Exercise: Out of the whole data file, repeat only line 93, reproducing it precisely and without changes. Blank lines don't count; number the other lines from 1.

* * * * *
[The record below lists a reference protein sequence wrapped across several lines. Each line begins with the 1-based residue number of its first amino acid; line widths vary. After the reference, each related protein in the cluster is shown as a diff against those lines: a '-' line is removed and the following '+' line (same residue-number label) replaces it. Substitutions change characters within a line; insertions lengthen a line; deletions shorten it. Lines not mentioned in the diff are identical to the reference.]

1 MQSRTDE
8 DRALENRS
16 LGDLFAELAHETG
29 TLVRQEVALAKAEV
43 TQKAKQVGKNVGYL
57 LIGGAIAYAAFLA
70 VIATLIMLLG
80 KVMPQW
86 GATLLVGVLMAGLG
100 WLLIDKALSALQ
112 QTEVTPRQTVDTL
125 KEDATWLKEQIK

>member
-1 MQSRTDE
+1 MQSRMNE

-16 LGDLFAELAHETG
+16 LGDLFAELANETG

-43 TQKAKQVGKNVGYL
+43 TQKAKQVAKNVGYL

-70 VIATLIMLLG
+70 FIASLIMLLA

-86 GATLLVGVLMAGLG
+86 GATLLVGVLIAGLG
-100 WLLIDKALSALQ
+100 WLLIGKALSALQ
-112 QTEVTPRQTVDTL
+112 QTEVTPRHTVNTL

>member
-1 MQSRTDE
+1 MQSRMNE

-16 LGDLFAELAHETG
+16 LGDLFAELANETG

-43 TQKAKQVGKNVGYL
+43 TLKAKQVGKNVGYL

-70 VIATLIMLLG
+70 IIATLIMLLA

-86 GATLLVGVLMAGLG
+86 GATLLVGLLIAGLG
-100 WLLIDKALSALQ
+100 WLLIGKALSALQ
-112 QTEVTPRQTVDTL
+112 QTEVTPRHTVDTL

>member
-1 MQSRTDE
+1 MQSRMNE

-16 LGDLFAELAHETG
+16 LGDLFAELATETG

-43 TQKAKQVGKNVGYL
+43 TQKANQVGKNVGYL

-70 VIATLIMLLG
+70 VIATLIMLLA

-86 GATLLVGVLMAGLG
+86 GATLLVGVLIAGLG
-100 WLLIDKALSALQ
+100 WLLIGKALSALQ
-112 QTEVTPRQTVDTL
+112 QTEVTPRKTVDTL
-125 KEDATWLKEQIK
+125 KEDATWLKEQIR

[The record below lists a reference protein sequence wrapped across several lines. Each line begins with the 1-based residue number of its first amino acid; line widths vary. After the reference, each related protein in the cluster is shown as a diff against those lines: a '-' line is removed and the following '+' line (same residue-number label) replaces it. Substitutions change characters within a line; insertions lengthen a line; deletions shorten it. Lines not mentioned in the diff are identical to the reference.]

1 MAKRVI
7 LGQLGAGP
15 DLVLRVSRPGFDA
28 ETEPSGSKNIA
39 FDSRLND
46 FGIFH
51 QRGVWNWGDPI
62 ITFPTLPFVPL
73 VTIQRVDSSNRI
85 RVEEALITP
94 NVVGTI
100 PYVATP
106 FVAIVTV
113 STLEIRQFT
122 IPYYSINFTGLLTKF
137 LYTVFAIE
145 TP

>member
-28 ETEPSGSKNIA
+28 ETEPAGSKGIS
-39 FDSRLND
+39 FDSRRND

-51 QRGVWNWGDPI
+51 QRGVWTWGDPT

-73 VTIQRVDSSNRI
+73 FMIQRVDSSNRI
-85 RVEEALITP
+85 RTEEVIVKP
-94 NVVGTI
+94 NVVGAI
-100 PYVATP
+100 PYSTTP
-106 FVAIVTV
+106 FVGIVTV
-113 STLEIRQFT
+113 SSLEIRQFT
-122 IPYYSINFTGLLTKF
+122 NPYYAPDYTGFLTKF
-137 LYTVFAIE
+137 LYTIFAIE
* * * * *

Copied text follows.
+100 PYSTTP